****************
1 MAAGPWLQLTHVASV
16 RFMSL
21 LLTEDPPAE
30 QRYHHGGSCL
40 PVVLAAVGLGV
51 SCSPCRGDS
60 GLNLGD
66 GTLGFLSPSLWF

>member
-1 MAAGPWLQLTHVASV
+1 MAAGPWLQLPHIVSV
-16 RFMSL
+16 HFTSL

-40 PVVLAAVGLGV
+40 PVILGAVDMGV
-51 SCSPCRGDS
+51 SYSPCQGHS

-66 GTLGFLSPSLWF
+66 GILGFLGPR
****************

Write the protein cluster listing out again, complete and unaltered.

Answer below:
1 MAAGPWLQLTHVASV
16 RFMSL
21 LLTEDPPAE
30 QRYHHGGSCL
40 PVVLAAVGLGV
51 SCSPCRGDS
60 GLNLGD
66 GTLGFLSPSLWF

>member
-1 MAAGPWLQLTHVASV
+1 MAAGPWLQLPHIVSV
-16 RFMSL
+16 HFTSL

-40 PVVLAAVGLGV
+40 PVILGAVDMGV
-51 SCSPCRGDS
+51 SYSPCQGHS

-66 GTLGFLSPSLWF
+66 GILGFLGPR